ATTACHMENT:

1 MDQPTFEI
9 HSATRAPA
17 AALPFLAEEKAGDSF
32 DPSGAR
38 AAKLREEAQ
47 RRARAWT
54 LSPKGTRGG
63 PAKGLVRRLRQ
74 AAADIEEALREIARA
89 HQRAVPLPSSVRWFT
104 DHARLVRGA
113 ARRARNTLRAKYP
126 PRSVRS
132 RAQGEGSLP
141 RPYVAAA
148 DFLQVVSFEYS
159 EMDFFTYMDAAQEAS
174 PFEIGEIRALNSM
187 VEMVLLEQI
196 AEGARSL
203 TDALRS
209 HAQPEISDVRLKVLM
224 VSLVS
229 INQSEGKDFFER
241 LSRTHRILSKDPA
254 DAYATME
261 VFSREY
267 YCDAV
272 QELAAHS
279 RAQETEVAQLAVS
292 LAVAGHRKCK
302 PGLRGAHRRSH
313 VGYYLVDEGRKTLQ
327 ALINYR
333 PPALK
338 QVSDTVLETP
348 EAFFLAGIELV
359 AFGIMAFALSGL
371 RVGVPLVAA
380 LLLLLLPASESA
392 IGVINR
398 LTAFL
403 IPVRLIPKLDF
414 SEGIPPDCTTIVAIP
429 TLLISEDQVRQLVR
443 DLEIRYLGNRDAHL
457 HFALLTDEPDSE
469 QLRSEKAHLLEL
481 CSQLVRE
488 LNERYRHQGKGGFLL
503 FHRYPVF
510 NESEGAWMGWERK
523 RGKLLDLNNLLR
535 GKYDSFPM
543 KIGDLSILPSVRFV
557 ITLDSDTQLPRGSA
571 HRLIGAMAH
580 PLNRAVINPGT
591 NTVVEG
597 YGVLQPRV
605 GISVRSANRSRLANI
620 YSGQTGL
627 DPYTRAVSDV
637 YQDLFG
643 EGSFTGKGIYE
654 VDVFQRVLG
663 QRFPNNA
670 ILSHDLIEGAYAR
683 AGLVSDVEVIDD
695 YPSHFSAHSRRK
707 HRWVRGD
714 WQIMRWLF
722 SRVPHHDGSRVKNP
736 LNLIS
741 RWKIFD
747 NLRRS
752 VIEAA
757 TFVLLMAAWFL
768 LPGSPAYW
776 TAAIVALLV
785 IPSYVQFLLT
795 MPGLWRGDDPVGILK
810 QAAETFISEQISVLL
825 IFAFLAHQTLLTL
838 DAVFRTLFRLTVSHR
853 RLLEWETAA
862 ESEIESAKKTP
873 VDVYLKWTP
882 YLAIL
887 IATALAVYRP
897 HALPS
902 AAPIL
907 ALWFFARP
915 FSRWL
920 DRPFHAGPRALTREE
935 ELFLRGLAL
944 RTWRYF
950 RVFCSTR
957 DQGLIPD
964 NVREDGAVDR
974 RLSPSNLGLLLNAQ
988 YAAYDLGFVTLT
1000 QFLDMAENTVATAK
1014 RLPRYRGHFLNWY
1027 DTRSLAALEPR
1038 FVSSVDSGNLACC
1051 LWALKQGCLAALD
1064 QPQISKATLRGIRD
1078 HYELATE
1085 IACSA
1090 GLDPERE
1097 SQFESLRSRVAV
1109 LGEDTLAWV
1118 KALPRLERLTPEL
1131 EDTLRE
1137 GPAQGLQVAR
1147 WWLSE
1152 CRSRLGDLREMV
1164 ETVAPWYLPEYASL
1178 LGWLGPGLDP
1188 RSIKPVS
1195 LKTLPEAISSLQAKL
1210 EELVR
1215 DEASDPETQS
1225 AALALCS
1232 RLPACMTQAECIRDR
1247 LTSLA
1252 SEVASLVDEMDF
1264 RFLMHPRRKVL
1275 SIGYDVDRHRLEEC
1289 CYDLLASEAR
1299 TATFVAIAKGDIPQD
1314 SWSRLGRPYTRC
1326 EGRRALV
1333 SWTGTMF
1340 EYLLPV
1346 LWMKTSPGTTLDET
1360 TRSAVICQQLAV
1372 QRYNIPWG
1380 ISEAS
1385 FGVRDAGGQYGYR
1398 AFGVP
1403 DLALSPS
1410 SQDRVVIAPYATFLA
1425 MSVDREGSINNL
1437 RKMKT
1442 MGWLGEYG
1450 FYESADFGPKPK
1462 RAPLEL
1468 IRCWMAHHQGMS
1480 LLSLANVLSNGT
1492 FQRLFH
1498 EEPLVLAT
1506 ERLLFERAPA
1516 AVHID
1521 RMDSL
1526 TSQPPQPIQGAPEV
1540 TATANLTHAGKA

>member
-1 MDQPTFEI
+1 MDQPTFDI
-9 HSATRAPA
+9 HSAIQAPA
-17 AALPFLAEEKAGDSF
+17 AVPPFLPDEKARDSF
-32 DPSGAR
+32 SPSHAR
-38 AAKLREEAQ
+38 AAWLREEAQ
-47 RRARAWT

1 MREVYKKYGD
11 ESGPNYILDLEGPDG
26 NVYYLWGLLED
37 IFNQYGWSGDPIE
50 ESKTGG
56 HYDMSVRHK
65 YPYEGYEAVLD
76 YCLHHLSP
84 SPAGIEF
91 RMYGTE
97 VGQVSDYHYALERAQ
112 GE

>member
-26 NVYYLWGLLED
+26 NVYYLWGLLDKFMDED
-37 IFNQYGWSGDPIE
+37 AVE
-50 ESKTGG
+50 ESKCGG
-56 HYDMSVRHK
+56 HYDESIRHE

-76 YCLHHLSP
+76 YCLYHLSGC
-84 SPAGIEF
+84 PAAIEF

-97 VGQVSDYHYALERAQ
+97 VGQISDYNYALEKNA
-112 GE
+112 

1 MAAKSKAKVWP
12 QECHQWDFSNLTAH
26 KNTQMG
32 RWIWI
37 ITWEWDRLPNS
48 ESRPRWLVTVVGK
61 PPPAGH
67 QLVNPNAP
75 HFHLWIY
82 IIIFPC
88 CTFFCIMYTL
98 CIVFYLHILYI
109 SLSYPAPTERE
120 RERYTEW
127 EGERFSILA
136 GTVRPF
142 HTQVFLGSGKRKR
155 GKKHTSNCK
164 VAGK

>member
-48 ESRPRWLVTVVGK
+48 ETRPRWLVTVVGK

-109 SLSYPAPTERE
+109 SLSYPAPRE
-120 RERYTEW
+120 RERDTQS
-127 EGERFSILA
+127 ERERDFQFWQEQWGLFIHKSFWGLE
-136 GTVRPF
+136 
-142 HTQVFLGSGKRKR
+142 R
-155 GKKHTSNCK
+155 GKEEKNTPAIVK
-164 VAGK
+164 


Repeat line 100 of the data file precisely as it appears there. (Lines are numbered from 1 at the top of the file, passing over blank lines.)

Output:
964 NVREDGAVDR